Giving Compass’ Take:
• Fast Company reports on Bill Gates’ new recommendations for books to read this summer — inspiration for philanthropists, social entrepreneurs or just anybody with a thirst for more knowledge.
• The reads range from a Leonardo da Vinci bio to a deep dive on the origins of life. Not the typical beach reads! But no doubt thought-provoking.
• For more books to stock up on this summer, check out this list.
Billionaire philanthropist Bill Gates may spend heavily on vaccines and aid programs, but he seems to recognize that the one of the things that money can’t buy is more knowledge.
So each summer (and each holiday season) Gates shares a reading list, which typically introduces some mind-expanding concepts in the guise of beach books. That’s not exactly a secret, even if Gates always acts a little surprised by it. “When I pulled together this list of five that you might enjoy this summer, I realized that several of my choices wrestle with big questions,” he writes on his blog Gates Notes about this summer’s five selections.
In fact, this year he even outlined a few central questions those tomes might help answer. ” What makes a genius tick? Why do bad things happen to good people? Where does humanity come from, and where are we headed?”
The books on the following list appear to address each query in order. There’s a biography about Leonardo da Vinci, a memoir from a woman battling cancer, a fictional account of one night in the life of Abraham Lincoln narrated by ghosts, and even an explainer about how life itself happened, and continues to progress.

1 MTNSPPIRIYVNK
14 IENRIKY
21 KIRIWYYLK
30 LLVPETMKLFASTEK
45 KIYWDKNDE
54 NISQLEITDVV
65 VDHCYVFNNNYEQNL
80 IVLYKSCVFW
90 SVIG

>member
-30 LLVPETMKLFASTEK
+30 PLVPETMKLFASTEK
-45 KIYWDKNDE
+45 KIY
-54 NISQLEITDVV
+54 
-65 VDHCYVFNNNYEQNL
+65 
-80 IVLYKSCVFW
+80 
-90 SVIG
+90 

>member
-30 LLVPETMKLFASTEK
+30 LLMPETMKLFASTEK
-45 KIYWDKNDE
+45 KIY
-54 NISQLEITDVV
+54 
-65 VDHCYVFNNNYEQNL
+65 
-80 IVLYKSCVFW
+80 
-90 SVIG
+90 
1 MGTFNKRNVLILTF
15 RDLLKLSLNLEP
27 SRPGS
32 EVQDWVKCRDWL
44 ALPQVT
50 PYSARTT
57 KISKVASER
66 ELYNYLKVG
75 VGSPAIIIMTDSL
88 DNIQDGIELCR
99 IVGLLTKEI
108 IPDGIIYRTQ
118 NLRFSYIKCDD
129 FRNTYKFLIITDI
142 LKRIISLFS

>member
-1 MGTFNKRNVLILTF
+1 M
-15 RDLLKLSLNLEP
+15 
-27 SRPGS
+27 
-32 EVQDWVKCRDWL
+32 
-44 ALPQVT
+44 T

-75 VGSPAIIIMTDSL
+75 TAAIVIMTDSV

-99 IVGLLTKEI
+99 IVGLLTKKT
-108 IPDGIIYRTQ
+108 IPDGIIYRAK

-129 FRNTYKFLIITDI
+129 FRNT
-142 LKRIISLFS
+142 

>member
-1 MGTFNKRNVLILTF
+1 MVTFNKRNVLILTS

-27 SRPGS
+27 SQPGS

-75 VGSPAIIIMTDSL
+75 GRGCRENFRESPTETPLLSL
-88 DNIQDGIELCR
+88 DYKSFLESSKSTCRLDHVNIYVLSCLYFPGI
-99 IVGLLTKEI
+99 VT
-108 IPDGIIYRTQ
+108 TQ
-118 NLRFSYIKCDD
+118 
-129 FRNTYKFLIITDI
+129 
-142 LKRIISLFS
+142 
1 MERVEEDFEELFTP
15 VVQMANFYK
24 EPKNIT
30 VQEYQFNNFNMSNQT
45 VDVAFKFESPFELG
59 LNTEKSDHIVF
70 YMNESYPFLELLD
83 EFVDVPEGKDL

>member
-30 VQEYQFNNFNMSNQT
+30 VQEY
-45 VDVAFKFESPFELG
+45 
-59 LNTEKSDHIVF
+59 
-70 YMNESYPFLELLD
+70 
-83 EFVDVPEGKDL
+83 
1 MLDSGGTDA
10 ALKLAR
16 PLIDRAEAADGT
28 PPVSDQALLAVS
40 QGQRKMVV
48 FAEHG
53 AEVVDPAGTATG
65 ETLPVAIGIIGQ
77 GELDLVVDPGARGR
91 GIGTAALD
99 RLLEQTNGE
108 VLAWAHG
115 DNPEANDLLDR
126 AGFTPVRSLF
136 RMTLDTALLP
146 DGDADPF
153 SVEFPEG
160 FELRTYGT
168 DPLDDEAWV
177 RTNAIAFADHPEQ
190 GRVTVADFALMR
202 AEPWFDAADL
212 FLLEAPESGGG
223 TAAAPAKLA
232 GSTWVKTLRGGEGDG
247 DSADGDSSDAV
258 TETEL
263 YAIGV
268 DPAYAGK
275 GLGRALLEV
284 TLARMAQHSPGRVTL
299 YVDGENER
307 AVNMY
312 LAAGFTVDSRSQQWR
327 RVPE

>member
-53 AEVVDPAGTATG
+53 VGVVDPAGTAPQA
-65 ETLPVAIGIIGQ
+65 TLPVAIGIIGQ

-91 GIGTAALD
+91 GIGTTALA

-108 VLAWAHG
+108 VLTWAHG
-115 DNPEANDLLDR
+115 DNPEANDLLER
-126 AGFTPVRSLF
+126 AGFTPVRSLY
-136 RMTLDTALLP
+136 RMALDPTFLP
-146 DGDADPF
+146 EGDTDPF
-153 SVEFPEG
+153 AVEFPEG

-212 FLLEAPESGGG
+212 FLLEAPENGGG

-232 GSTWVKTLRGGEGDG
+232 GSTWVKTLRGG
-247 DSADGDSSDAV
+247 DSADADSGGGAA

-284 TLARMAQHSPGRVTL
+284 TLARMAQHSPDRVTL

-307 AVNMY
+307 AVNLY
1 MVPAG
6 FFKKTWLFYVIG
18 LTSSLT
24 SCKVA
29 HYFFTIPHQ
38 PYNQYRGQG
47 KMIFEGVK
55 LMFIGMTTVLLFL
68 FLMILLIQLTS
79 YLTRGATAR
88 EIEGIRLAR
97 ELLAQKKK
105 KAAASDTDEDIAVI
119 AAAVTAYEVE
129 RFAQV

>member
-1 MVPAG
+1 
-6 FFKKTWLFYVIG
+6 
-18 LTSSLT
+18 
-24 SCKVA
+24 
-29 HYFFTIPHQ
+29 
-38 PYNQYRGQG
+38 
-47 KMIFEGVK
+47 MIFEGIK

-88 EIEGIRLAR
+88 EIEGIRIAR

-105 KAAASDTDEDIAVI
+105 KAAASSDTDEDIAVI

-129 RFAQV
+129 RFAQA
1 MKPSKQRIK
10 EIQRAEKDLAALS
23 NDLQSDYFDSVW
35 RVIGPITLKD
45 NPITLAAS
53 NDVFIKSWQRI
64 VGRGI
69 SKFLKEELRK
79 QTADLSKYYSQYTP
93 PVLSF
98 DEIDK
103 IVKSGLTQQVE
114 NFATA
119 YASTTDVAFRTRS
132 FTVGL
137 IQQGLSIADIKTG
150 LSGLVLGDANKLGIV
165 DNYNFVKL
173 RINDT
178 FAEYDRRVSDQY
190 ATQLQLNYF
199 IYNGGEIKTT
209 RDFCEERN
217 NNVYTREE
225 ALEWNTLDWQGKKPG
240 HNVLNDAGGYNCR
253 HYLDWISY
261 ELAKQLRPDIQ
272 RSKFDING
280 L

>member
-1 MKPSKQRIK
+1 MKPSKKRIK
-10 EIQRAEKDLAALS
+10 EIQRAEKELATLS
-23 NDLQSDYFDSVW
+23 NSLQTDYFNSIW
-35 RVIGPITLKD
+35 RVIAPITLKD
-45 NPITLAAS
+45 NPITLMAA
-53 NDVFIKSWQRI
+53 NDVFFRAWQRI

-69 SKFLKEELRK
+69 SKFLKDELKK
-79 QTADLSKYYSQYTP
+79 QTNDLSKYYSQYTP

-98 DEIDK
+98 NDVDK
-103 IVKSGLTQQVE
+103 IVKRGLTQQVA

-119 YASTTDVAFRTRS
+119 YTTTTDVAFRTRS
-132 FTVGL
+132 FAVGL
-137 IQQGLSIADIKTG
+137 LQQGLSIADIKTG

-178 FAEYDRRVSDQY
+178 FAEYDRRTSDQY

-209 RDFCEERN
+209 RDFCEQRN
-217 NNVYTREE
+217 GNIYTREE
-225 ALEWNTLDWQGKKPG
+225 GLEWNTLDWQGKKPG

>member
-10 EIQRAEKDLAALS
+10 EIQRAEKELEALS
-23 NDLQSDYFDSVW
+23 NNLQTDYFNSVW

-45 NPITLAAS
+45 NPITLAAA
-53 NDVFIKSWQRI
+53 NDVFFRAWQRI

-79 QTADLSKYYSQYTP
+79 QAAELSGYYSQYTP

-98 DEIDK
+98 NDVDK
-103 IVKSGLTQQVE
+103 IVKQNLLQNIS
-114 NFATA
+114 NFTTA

“Leonardo da Vinci,” by Walter Isaacson
One of the world’s most revered painters and thinkers was largely self-taught and didn’t let the technological restrictions of 500 years ago limit his conjectures about how the world around him might work. “When he wanted to understand something–whether it was the flow of blood through the heart or the shape of a woodpecker’s tongue — he would observe it closely, scribble down his thoughts, and then try to figure it all out,” Gates writes. And curiosity — especially in the online era — may be more valuable than ever.
Read the full article about Bill Gates’ recommended books by Ben Paynter at fastcompany.com
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